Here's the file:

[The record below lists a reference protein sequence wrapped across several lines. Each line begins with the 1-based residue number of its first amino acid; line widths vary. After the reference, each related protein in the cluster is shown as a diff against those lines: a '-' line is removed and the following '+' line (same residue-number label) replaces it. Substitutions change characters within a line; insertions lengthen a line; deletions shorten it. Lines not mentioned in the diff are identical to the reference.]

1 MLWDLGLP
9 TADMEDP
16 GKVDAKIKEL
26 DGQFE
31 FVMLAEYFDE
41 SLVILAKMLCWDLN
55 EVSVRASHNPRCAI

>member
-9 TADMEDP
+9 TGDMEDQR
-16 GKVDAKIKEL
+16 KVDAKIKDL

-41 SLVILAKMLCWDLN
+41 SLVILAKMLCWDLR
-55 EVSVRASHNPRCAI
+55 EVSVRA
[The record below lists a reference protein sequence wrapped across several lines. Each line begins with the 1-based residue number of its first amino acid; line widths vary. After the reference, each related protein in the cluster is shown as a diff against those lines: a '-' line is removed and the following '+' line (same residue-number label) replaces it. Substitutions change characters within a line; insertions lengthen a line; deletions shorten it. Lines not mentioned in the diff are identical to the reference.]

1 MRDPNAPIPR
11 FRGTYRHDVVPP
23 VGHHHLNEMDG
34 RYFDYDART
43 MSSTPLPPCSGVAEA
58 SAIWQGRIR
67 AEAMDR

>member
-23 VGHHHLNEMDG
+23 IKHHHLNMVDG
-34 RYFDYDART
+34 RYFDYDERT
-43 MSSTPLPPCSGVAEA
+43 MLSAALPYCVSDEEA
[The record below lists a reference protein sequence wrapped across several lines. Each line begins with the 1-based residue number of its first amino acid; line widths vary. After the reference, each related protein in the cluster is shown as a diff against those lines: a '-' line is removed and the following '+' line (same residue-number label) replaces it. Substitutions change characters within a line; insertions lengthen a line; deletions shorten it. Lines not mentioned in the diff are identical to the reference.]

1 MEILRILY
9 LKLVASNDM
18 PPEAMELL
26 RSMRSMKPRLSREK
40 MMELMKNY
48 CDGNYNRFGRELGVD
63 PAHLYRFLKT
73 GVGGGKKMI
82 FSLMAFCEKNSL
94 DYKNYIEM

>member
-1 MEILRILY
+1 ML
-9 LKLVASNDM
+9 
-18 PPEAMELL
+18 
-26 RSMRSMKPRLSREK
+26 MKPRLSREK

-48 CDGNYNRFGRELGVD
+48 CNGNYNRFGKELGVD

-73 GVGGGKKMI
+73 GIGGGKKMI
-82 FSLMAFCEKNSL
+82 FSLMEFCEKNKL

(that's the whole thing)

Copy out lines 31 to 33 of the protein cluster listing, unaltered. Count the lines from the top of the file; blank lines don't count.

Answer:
-43 MSSTPLPPCSGVAEA
+43 MLSAALPYCVSDEEA
[The record below lists a reference protein sequence wrapped across several lines. Each line begins with the 1-based residue number of its first amino acid; line widths vary. After the reference, each related protein in the cluster is shown as a diff against those lines: a '-' line is removed and the following '+' line (same residue-number label) replaces it. Substitutions change characters within a line; insertions lengthen a line; deletions shorten it. Lines not mentioned in the diff are identical to the reference.]